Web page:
I’m not a big fan of anthropomorphic verses. But I am a fan of noir and when done right (Who Framed Roger Rabbit? for example, although the book isn’t great), it can be fun. This one is mostly done right. Imported from Spain, the book seems to be set in America (maybe Los Angeles?) and centers around the titular character, a 50s-style private eye…who is also a cat living in a world of talking animals.
There are three stories in this first volume of Blacksad, each are distinct and show the talent of the writer. The first is a familiar detective story from that era: a dead dame who just so happened to be the former sleeping partner of the protagonist. It’s done well but the weakest of the three.
The next two are quite interesting. One sends our detective to a stereotypical small town where the plant has closed and left the area bereft of decent work. The resulting depression leads to a rise of a white supremacist group. Yes, a literal white supremacist group of animals, led by a polar bear with white foxes and other white creatures. It’s also linked with police brutality. The story has a chance to fall on its face but again, the writers show a nuanced understanding of American racial politics and it works better than it should (and concludes with an appropriately melancholy note).
Story number three presents a McCarthy-like anti-communist Senator fighting the reds while our hero tries to protect some idealistic lefties. It does a good job capturing the paranoia of both 50s era communist panic and the nuclear scare.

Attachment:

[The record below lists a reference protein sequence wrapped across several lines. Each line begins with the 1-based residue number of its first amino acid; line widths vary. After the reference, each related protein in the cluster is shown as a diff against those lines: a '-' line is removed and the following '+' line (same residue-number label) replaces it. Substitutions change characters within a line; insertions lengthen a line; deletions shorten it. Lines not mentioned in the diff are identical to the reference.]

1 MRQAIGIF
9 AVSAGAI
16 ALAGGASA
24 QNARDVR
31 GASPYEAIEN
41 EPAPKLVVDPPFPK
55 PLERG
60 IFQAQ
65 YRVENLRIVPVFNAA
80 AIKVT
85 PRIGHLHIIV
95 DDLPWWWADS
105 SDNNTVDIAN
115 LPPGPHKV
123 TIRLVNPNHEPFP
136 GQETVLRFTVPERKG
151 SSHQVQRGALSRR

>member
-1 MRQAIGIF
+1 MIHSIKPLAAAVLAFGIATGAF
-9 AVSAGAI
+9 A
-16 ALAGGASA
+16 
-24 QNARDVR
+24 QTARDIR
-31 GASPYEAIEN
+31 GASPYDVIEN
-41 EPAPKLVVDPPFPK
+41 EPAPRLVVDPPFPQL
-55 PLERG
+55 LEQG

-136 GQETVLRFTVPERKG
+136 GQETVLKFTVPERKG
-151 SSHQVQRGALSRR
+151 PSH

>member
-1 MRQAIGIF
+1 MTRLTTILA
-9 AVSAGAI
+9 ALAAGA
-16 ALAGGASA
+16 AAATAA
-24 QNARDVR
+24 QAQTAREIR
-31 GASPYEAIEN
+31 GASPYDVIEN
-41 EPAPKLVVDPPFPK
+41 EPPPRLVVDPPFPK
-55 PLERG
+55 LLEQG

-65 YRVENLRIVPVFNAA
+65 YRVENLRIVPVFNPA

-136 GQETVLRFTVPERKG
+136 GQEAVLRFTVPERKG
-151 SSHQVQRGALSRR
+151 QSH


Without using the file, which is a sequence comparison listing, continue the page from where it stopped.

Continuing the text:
While the stories are compelling, there are some drawbacks. For example: I don’t understand why these characters had to be animals. Unlike something such as Zootopia, there aren’t many references to the unique characteristics of each animal. There are small jabs like “9 lives” and “curiosity” and all but there’s not much that distinguishes the respective species from themselves except appearances.
Which leads to another drawback: all the female animals in this book who are depicted as being attractive have massive, human-like breasts. It’s bizarre. There are few other animals depicted as having bulging muscles or other human-like physical traits except for that. Nothing else really to chalk it up to except for good ol’ fashioned sexism. Connected to this are how poorly most of the female characters are written (your standard issue dames who are there to have sex or get in the way).
Still, if you enjoy the private eye mystery genre like I do, and if a world of talking animals set in a noir tale strikes your fancy, check this out.